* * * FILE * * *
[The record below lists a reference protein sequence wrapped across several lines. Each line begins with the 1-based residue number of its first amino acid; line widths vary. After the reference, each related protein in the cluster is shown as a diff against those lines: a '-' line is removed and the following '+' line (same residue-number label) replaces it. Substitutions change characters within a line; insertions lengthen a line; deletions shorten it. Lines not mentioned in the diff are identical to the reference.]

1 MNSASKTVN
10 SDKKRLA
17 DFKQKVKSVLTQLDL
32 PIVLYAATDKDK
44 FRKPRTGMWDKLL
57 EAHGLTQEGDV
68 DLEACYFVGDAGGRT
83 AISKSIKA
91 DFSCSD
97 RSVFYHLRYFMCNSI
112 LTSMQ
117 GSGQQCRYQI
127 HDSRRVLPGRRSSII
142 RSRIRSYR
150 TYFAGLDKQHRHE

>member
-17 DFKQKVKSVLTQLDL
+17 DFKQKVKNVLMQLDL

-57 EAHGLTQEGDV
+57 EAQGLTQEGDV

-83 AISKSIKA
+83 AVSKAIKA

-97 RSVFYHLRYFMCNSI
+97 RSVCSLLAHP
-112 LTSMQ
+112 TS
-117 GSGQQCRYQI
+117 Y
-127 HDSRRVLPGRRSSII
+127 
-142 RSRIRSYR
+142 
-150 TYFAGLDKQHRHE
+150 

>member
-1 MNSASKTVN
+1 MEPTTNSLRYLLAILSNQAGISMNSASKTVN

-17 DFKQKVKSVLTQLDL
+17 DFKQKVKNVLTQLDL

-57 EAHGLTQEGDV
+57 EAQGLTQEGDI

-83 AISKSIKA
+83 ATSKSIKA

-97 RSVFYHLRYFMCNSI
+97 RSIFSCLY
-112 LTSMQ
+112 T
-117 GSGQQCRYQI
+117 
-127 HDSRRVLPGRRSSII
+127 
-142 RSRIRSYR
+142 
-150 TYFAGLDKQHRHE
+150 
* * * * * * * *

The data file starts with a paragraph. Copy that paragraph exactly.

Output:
[The record below lists a reference protein sequence wrapped across several lines. Each line begins with the 1-based residue number of its first amino acid; line widths vary. After the reference, each related protein in the cluster is shown as a diff against those lines: a '-' line is removed and the following '+' line (same residue-number label) replaces it. Substitutions change characters within a line; insertions lengthen a line; deletions shorten it. Lines not mentioned in the diff are identical to the reference.]